If Italian Men are Great Lovers, Why is the Italian Birth Rate One of the Lowest in the World?

When the Italians aren’t eating, sleeping or drinking, they’re fare l’amore. They’re making love.

This enriched race has maintained its reputation for being wonderfully attentive lovers. And they adore children. But somewhere along the line, something has gone amiss. Their virility may be in tact, but the Italian birth rate is now considered the lowest in the world.

The Italian Women Are Considered Very Beautiful

They are the voluptuous, generously endowed females who possess child bearing hips. They carry themselves with a deportment that screams confidence and the world is in awe of them. They share a space in the universities, behind elegant desks in tastefully decorated offices, in factories, and in homes and churches. They’re emerging from a history that has had them firmly depicted as large bodied matriarchs crooning to a brood of eight or ten young children who constantly mill around their knees.

Now, these women know their worth.

The Italian Man Illustrated As Macho

He is independent and Italy’s motor car fanatic, the dreamer of Ferrari and Maserati. He would rather give his right arm than endure the daily commute on public transport. His love extends to the images he beholds of his dream car and yet, curiously, he actually doesn’t drive anywhere. God forbid if he’s faced with a traffic jam and he’s forced to gesticulate whilst explaining the astonishing debacle to his boss on his mobile phone.

You see, the Italians would prefer not to drive their cars. They’re happier posing in front of them. The young bloods know that nothing draws attention more rapidly than the throaty exhaust of an idle Ferrari. Put them in front of a steering wheel of one of these graceful machines and they’re in obsessive, frenetic love. And they adhere. God Bless them, they’re only human.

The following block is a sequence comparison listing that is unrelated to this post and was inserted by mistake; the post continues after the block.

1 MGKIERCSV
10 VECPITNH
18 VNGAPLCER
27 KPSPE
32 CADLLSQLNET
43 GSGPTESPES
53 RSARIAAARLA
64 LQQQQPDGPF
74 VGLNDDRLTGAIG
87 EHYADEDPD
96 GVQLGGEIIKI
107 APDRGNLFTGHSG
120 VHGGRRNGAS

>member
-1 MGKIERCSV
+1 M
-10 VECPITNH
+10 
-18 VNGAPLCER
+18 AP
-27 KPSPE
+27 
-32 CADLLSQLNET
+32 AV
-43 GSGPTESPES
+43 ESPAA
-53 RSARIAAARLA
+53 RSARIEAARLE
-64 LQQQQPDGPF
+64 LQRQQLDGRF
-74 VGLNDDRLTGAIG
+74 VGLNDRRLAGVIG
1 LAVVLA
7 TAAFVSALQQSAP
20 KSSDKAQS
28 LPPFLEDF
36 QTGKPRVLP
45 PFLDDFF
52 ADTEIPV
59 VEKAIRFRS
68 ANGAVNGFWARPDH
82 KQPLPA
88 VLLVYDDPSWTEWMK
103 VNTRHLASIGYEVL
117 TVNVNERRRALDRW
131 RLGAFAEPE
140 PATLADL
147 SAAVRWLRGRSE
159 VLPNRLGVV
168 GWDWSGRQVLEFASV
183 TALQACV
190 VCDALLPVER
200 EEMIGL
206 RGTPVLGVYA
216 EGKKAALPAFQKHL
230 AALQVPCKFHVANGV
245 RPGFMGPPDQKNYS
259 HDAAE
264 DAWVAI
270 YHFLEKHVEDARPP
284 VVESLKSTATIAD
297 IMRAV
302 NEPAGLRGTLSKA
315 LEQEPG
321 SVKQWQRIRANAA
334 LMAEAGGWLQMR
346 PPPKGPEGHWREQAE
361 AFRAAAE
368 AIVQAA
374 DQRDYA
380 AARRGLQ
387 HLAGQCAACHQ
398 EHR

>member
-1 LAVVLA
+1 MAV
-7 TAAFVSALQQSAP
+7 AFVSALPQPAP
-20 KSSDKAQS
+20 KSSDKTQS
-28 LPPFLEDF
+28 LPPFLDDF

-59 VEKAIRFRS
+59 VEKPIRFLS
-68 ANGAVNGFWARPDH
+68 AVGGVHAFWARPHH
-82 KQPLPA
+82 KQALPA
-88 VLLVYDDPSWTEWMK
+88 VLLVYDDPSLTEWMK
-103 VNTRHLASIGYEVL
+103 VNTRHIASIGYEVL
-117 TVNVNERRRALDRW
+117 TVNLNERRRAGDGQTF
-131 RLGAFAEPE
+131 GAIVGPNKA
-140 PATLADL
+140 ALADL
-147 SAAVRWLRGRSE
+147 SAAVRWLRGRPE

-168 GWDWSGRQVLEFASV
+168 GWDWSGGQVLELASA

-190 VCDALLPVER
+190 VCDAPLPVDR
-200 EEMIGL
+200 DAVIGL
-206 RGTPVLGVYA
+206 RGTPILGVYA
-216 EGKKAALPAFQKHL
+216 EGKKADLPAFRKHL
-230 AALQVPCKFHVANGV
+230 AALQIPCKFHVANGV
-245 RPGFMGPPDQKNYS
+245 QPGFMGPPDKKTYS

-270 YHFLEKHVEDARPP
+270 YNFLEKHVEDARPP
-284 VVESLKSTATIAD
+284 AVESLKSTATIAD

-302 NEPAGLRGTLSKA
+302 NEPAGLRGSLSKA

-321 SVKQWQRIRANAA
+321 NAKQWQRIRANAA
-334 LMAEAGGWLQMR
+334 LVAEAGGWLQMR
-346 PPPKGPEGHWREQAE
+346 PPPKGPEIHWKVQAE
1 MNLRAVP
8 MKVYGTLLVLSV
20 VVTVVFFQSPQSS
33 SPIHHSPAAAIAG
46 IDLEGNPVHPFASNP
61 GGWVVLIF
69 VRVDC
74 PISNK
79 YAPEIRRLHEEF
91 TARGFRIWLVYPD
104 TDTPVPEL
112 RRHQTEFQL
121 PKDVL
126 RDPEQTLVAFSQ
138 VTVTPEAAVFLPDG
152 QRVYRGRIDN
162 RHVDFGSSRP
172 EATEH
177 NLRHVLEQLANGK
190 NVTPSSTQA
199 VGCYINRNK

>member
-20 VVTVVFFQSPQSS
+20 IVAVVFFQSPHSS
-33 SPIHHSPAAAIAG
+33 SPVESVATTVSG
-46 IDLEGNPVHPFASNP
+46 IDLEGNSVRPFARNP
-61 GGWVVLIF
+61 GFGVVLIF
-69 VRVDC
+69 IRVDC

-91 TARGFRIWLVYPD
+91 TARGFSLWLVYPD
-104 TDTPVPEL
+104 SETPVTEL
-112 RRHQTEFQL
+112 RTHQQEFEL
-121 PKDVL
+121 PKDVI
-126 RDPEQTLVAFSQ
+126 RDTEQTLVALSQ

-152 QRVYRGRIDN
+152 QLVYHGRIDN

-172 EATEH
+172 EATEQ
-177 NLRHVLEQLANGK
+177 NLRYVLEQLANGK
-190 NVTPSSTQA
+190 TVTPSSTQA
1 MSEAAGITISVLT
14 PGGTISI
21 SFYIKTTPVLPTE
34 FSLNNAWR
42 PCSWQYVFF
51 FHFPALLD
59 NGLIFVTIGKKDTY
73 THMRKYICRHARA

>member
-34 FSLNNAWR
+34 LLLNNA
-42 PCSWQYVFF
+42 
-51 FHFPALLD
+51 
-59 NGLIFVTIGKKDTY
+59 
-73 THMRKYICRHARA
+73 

Awareness In Tune Of Reality

But it’s time to raise the Italian awareness that fertility issues do not include the sweeping foreign lines and intimate mechanics of an elegant Lamborghini. Rather, it is beyond time to awaken the real reasons behind a lagging birth rate. With only eight births born to every 1,000 Italian residents, and these figures are according to EU statistics released only two years ago last July, this sum total represents less than half those born in the 1960’s. That’s a frightening statistic.

Is it the personal shift in the economics of a time worn tradition that mothers are older now and careers and independence come first? Maybe it is. And during the period 2002 through 2012, women of 40 and over were giving birth. In fact, the average age was almost 32 when Italian women were bearing their first child. Even at that age, there was controversy. They found they were damned if they did and they’re damned if they don’t.

Five Years On and …

Stride forward five years and the Health Ministry of Italy is making noises. Fertility or the lack of, as a woman grows older, waits for no man. And hasn’t that raised criticism? The backlash reflected a call for responsibility and for the Italian government to do something. “The government wants us to have children — and fast. Lots of us don’t want to, and in fact, we are still waiting … for creches, welfare, salaries, benefits.” Italian families are stalling and rightly so.

Many Italian women plan to give birth to two children on average but no man or woman is prepared to introduce a child into a country with no foreseeable future for them. When there is no clear strategy to leash unemployment, why would they?

There was also the slap in the face that had women who are working wondering if they would have a job to return to after they had their child. In fact, 1 in 4 women is still not guaranteed a return to her employment a year after giving birth.

With these options coupled with financial concerns, there remains the very real lack of childcare facilities. In a close knit country where family and immediate relatives are the links to independent child care, the traditional trend is now thinning rapidly for those who do not have that ready-made benefit. One out of two Italian families still rely on grandparents to babysit and those already parented families are providing daily care. These older grandparents are not going to be around forever. And whilst state subsidized pre-schools are another option, they’re overcrowded and thus, avoided if need be for the less struggling family.

What is it going to take for the people to repopulate? The Italian Government wants more Italians but the country’s people are less optimistic. They are waiting for a “miracle” or “a better country”.

What’s it going to be? For the globe will never be the same in a world that lacks Italians.

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